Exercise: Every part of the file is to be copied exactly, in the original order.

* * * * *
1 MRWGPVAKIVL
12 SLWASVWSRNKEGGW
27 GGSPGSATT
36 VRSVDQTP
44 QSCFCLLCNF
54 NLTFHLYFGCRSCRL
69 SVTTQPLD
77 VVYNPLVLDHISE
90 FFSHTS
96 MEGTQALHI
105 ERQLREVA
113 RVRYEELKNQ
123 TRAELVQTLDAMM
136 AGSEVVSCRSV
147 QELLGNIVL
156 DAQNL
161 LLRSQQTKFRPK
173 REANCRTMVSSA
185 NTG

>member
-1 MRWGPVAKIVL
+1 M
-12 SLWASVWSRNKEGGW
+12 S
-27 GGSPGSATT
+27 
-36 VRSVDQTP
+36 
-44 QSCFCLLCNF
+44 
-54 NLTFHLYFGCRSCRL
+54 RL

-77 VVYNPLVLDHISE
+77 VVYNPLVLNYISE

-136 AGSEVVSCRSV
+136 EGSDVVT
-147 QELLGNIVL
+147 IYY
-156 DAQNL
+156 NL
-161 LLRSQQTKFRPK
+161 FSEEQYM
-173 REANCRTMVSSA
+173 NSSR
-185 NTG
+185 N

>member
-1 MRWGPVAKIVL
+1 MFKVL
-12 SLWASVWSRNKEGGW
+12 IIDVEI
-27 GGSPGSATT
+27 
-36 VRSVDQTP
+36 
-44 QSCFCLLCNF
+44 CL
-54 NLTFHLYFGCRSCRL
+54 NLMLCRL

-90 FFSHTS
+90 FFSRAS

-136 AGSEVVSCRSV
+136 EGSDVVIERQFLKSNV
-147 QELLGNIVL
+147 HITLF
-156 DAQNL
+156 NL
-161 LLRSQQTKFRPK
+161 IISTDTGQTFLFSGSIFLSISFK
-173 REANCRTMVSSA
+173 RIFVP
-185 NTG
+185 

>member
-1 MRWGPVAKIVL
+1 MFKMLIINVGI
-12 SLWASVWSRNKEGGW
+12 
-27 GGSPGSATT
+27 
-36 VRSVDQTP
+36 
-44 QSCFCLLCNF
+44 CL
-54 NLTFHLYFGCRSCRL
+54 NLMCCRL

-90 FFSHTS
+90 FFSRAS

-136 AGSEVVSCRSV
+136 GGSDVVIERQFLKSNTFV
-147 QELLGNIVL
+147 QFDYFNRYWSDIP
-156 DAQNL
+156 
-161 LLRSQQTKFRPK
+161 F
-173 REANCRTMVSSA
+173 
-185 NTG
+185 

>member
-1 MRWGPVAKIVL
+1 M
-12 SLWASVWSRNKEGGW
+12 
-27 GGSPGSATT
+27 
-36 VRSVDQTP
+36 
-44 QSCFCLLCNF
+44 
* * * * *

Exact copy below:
1 MRWGPVAKIVL
12 SLWASVWSRNKEGGW
27 GGSPGSATT
36 VRSVDQTP
44 QSCFCLLCNF
54 NLTFHLYFGCRSCRL
69 SVTTQPLD
77 VVYNPLVLDHISE
90 FFSHTS
96 MEGTQALHI
105 ERQLREVA
113 RVRYEELKNQ
123 TRAELVQTLDAMM
136 AGSEVVSCRSV
147 QELLGNIVL
156 DAQNL
161 LLRSQQTKFRPK
173 REANCRTMVSSA
185 NTG

>member
-1 MRWGPVAKIVL
+1 M
-12 SLWASVWSRNKEGGW
+12 S
-27 GGSPGSATT
+27 
-36 VRSVDQTP
+36 
-44 QSCFCLLCNF
+44 
-54 NLTFHLYFGCRSCRL
+54 RL

-77 VVYNPLVLDHISE
+77 VVYNPLVLNYISE

-136 AGSEVVSCRSV
+136 EGSDVVT
-147 QELLGNIVL
+147 IYY
-156 DAQNL
+156 NL
-161 LLRSQQTKFRPK
+161 FSEEQYM
-173 REANCRTMVSSA
+173 NSSR
-185 NTG
+185 N

>member
-1 MRWGPVAKIVL
+1 MFKVL
-12 SLWASVWSRNKEGGW
+12 IIDVEI
-27 GGSPGSATT
+27 
-36 VRSVDQTP
+36 
-44 QSCFCLLCNF
+44 CL
-54 NLTFHLYFGCRSCRL
+54 NLMLCRL

-90 FFSHTS
+90 FFSRAS

-136 AGSEVVSCRSV
+136 EGSDVVIERQFLKSNV
-147 QELLGNIVL
+147 HITLF
-156 DAQNL
+156 NL
-161 LLRSQQTKFRPK
+161 IISTDTGQTFLFSGSIFLSISFK
-173 REANCRTMVSSA
+173 RIFVP
-185 NTG
+185 

>member
-1 MRWGPVAKIVL
+1 MFKMLIINVGI
-12 SLWASVWSRNKEGGW
+12 
-27 GGSPGSATT
+27 
-36 VRSVDQTP
+36 
-44 QSCFCLLCNF
+44 CL
-54 NLTFHLYFGCRSCRL
+54 NLMCCRL

-90 FFSHTS
+90 FFSRAS

-136 AGSEVVSCRSV
+136 GGSDVVIERQFLKSNTFV
-147 QELLGNIVL
+147 QFDYFNRYWSDIP
-156 DAQNL
+156 
-161 LLRSQQTKFRPK
+161 F
-173 REANCRTMVSSA
+173 
-185 NTG
+185 

>member
-1 MRWGPVAKIVL
+1 M
-12 SLWASVWSRNKEGGW
+12 
-27 GGSPGSATT
+27 
-36 VRSVDQTP
+36 
-44 QSCFCLLCNF
+44 